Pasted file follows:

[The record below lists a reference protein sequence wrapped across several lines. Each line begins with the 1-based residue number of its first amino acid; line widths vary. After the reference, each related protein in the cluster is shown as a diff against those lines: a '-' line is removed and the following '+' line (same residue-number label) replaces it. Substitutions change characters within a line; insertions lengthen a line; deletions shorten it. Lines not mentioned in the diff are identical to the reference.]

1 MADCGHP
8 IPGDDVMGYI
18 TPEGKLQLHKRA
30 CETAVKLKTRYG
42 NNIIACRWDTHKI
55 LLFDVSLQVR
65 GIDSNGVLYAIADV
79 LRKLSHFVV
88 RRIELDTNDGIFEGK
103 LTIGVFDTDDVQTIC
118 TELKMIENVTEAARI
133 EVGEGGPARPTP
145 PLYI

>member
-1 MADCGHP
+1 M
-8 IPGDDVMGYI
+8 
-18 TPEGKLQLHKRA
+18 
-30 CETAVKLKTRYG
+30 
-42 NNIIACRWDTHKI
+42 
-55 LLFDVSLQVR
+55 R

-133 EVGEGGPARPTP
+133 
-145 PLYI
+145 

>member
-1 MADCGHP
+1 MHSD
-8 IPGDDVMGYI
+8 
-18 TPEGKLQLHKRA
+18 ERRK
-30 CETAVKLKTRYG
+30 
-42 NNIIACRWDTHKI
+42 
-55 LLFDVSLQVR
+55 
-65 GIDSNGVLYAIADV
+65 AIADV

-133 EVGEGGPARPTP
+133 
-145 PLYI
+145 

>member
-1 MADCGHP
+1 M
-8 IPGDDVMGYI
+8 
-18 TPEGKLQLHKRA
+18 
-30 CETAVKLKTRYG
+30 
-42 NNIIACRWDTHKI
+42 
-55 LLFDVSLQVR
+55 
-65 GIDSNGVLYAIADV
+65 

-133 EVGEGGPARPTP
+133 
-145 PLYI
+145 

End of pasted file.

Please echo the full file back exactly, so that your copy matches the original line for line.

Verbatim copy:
[The record below lists a reference protein sequence wrapped across several lines. Each line begins with the 1-based residue number of its first amino acid; line widths vary. After the reference, each related protein in the cluster is shown as a diff against those lines: a '-' line is removed and the following '+' line (same residue-number label) replaces it. Substitutions change characters within a line; insertions lengthen a line; deletions shorten it. Lines not mentioned in the diff are identical to the reference.]

1 MADCGHP
8 IPGDDVMGYI
18 TPEGKLQLHKRA
30 CETAVKLKTRYG
42 NNIIACRWDTHKI
55 LLFDVSLQVR
65 GIDSNGVLYAIADV
79 LRKLSHFVV
88 RRIELDTNDGIFEGK
103 LTIGVFDTDDVQTIC
118 TELKMIENVTEAARI
133 EVGEGGPARPTP
145 PLYI

>member
-1 MADCGHP
+1 M
-8 IPGDDVMGYI
+8 
-18 TPEGKLQLHKRA
+18 
-30 CETAVKLKTRYG
+30 
-42 NNIIACRWDTHKI
+42 
-55 LLFDVSLQVR
+55 R

-133 EVGEGGPARPTP
+133 
-145 PLYI
+145 

>member
-1 MADCGHP
+1 MHSD
-8 IPGDDVMGYI
+8 
-18 TPEGKLQLHKRA
+18 ERRK
-30 CETAVKLKTRYG
+30 
-42 NNIIACRWDTHKI
+42 
-55 LLFDVSLQVR
+55 
-65 GIDSNGVLYAIADV
+65 AIADV

-133 EVGEGGPARPTP
+133 
-145 PLYI
+145 

>member
-1 MADCGHP
+1 M
-8 IPGDDVMGYI
+8 
-18 TPEGKLQLHKRA
+18 
-30 CETAVKLKTRYG
+30 
-42 NNIIACRWDTHKI
+42 
-55 LLFDVSLQVR
+55 
-65 GIDSNGVLYAIADV
+65 

-133 EVGEGGPARPTP
+133 
-145 PLYI
+145 